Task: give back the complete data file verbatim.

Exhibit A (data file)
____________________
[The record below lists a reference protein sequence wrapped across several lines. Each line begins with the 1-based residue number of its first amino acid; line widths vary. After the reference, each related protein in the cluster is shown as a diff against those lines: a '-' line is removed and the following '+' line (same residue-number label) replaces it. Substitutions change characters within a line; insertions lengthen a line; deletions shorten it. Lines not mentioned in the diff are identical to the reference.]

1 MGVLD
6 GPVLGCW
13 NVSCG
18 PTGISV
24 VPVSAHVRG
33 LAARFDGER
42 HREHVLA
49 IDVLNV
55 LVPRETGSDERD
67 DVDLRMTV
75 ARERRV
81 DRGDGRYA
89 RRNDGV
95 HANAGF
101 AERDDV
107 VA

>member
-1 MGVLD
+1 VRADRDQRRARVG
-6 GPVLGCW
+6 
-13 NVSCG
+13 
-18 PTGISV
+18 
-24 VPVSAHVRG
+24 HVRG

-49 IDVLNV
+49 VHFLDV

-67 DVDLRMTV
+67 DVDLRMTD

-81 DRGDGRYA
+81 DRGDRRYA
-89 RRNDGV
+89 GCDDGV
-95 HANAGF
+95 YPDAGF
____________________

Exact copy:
[The record below lists a reference protein sequence wrapped across several lines. Each line begins with the 1-based residue number of its first amino acid; line widths vary. After the reference, each related protein in the cluster is shown as a diff against those lines: a '-' line is removed and the following '+' line (same residue-number label) replaces it. Substitutions change characters within a line; insertions lengthen a line; deletions shorten it. Lines not mentioned in the diff are identical to the reference.]

1 MGVLD
6 GPVLGCW
13 NVSCG
18 PTGISV
24 VPVSAHVRG
33 LAARFDGER
42 HREHVLA
49 IDVLNV
55 LVPRETGSDERD
67 DVDLRMTV
75 ARERRV
81 DRGDGRYA
89 RRNDGV
95 HANAGF
101 AERDDV
107 VA

>member
-1 MGVLD
+1 VRADRDQRRARVG
-6 GPVLGCW
+6 
-13 NVSCG
+13 
-18 PTGISV
+18 
-24 VPVSAHVRG
+24 HVRG

-49 IDVLNV
+49 VHFLDV

-67 DVDLRMTV
+67 DVDLRMTD

-81 DRGDGRYA
+81 DRGDRRYA
-89 RRNDGV
+89 GCDDGV
-95 HANAGF
+95 YPDAGF